Tag Archives: James Newton Howard

Night and the City (1992, Irwin Winkler)

Night and the City ends on a comic note. Given the film deals with struggling and desperation–with no humor–having a funny line for a finish doesn’t just feel wrong, it invalidates all the work Robert De Niro does in the film. It turns his performance into a comedic one, which it had not been until that final moment.

Not to mention it undoes a bunch of Jessica Lange’s excellent work. She plays his love interest; she has a husband too. City seems complicated but it really isn’t. Richard Price’s script is full of great dialogue and great parts for actors–Cliff Gorman (as Lange’s husband), Alan King and Jack Warden are all excellent–but it doesn’t move very well. Even though Lange painfully explains why she likes De Niro, it’s not convincing. His ne’er-do-well ambulance chasing lawyer turned boxing promotor isn’t an entirely weak character, but he can’t hold up the entire picture.

Director Winkler is a lot of the problem too. The third act is a disaster, but these terrible music montage choices start somewhere in the second half. City never has much of a style–Winkler apes other New York directors–but it does have amazing editing from David Brenner to distinguish it. Not even Brenner can make the music choices work.

With a better director–and De Niro sharing more of the runtime with the supporting cast–City might have been a decent little picture. Instead, the film is an almost competent misfire.

1/4

CREDITS

Directed by Irwin Winkler; screenplay by Richard Price, based on the novel by Gerald Kersh; director of photography, Tak Fujimoto; edited by David Brenner; music by James Newton Howard; production designer, Peter S. Larkin; produced by Jane Rosenthal and Winkler; released by 20th Century Fox.

Starring Robert De Niro (Harry Fabian), Jessica Lange (Helen Nasseros), Cliff Gorman (Phil Nasseros), Alan King (Boom Boom), Jack Warden (Al Grossman), Eli Wallach (Peck), Barry Primus (Tommy Tessler) and Gene Kirkwood (Resnick).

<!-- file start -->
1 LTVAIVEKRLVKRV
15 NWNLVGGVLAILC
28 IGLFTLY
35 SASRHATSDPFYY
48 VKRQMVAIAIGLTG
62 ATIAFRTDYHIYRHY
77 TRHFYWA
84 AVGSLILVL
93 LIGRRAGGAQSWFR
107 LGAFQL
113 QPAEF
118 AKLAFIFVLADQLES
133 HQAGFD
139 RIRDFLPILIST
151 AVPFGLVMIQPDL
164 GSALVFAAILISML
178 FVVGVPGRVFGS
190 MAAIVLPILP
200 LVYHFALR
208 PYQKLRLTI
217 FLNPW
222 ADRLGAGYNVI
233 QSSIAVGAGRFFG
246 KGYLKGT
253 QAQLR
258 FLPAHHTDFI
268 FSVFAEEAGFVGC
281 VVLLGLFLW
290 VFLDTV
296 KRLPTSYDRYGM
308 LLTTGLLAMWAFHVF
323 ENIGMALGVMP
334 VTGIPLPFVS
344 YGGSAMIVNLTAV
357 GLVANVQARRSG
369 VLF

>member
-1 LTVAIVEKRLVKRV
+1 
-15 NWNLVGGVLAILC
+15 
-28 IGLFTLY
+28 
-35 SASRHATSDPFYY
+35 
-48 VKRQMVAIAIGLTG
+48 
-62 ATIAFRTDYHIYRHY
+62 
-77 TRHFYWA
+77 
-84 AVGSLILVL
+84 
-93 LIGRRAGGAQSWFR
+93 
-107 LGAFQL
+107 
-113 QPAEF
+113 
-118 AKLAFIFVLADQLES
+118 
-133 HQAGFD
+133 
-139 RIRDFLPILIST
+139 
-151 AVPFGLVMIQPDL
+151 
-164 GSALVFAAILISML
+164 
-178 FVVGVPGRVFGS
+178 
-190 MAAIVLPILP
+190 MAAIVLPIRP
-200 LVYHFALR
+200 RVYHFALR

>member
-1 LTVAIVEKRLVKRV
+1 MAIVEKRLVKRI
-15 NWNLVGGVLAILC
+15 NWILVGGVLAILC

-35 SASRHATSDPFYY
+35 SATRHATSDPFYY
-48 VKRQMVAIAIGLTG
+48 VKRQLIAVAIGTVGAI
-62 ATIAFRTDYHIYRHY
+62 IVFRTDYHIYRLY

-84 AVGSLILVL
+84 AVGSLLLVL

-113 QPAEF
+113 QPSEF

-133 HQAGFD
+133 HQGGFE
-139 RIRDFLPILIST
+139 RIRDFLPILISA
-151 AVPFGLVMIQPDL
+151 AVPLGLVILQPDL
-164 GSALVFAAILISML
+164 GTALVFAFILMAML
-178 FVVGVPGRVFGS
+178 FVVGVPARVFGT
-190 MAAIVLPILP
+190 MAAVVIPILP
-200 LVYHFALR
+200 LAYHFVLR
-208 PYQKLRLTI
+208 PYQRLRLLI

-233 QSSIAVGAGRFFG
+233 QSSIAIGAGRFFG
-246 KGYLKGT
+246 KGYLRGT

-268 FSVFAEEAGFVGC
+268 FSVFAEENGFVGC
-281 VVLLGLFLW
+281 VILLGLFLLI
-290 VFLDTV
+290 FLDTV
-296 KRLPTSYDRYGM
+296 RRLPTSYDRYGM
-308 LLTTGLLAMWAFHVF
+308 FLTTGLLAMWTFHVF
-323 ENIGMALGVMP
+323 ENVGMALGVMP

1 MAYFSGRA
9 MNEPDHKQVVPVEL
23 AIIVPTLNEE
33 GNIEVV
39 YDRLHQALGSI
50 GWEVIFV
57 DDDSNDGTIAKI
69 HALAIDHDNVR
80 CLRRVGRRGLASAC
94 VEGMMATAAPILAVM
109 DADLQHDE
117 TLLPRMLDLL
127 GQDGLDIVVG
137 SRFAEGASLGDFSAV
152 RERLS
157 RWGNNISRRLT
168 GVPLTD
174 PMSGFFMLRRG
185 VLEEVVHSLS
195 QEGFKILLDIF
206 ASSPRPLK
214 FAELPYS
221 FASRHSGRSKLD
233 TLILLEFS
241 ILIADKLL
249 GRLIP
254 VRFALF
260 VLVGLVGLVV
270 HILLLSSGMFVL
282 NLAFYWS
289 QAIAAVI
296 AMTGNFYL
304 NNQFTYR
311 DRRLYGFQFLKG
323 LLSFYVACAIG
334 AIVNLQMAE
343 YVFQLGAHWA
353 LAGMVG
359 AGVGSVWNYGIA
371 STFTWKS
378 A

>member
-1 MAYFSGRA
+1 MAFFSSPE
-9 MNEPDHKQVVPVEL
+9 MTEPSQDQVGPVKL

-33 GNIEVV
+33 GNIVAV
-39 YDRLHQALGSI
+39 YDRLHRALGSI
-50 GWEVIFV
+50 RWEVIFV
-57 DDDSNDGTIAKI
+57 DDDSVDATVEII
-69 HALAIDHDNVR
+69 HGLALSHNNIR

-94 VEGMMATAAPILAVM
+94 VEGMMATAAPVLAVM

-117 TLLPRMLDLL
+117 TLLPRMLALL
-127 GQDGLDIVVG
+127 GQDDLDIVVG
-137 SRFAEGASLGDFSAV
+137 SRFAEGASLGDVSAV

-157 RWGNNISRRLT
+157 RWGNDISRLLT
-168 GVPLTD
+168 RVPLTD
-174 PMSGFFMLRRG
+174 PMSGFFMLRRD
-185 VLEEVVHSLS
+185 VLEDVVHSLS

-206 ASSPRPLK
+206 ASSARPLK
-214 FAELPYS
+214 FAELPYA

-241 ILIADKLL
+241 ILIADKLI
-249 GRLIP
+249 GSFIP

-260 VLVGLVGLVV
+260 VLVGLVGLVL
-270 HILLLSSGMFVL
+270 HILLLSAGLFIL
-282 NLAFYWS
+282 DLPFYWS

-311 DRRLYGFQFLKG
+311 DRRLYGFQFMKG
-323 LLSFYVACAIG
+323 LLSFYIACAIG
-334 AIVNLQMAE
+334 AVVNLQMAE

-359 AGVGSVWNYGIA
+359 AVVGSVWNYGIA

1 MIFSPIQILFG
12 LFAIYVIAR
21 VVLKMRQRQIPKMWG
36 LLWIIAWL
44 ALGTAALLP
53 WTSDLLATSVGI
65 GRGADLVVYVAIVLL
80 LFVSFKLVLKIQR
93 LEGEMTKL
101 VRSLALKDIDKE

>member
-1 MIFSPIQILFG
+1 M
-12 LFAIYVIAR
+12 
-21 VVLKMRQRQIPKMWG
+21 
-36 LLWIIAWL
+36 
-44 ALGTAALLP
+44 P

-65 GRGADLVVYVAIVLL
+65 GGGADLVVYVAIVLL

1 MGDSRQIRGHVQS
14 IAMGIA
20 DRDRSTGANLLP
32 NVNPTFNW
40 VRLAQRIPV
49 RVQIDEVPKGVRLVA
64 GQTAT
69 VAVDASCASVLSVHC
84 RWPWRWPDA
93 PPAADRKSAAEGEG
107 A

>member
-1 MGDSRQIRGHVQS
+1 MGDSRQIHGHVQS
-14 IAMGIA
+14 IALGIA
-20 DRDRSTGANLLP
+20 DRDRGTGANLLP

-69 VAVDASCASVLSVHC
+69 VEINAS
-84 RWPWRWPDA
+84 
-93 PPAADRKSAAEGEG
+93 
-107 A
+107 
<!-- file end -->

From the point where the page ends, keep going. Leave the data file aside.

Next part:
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The Package (1989, Andrew Davis)

If it weren’t for the cast and direction, I’m not sure how The Package would play. The combination of Gene Hackman and Andrew Davis makes the film, which has a bunch of problems, noteworthy. Davis gives the film enough grit and realism to make it seem wholly believable, just so long as one doesn’t think about it much while watching it.

After a couple starts, about thirty minutes in, it becomes clear The Package is an assassination thriller. Unfortunately, it’s not a particularly compelling assassination thriller. Without Hackman holding it together, it’d fail. Even worse, the first two starts promise something far more interesting and unique.

Even the assassination thriller part starts better than it ends. With a slightly different approach, The Package would be a road movie. It’s still basically arranged in that manner–principle supporting characters show up in sequence, not all at once. First it’s Tommy Lee Jones (in a glorified cameo, which is too bad since he and Hackman are great together), then Pam Grier (solid in a thankless role) and finally Dennis Franz (playing a family man variation of his cop standard). Joanna Cassidy shows up between Jones and Grier and sticks around.

Nearly all the supporting cast is excellent, regardless of how much they have to do. Kevin Crowley, Chelcie Ross, Thalmus Rasulala–small roles, great performances (Rasulala doesn’t even get a name).

The only weak performance is John Heard, which hurts me to even type but he’s just bad.

The Package is okay, if problematic.

1.5/4★½

CREDITS

Directed by Andrew Davis; written by John Bishop; director of photography, Frank Tidy; edited by Billy Weber and Don Zimmerman; music by James Newton Howard; production designer, Michel Levesque; produced by Beverly J. Camhe and Tobie Haggerty; released by Orion Pictures.

Starring Gene Hackman (Sgt. Johnny Gallagher), Joanna Cassidy (Eileen Gallagher), Tommy Lee Jones (Thomas Boyette), John Heard (Col. Glen Whitacre), Dennis Franz (Lt. Milan Delich), Pam Grier (Ruth Butler), Kevin Crowley (Walter Henke) and Chelcie Ross (Gen. Hopkins).


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The Fugitive (1993, Andrew Davis)

It’s been a while since I last saw The Fugitive. I remember it didn’t impress me much, particularly Andrew Davis’s direction.

Needless to say, I was very wrong. I don’t think I’ve ever appreciated the film as much as I did this viewing. Davis’s direction is the finest action thriller direction I can recall. The film starts a breakneck pace about twenty minutes into the film and doesn’t stop… I don’t even think it stops at the end. The last scene is very quick as well.

The film’s approach to mainstream filmmaking–setting two strong actors opposite each other without making it a buddy picture–has vanished. The Fugitive doesn’t just juxtapose Harrison Ford and Tommy Lee Jones, it barely gives Ford any screen time to himself when he’s not on the run. The first twenty minutes… it’s summary storytelling. The audience doesn’t really get to know Ford until after he’s running.